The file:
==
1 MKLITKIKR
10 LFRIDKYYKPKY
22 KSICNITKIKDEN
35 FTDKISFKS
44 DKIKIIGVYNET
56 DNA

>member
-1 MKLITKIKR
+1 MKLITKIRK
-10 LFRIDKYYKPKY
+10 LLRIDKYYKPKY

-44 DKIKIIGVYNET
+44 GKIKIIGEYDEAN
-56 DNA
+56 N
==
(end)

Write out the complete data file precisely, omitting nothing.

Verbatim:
1 MKLITKIKR
10 LFRIDKYYKPKY
22 KSICNITKIKDEN
35 FTDKISFKS
44 DKIKIIGVYNET
56 DNA

>member
-1 MKLITKIKR
+1 MKLITKIRK
-10 LFRIDKYYKPKY
+10 LLRIDKYYKPKY

-44 DKIKIIGVYNET
+44 GKIKIIGEYDEAN
-56 DNA
+56 N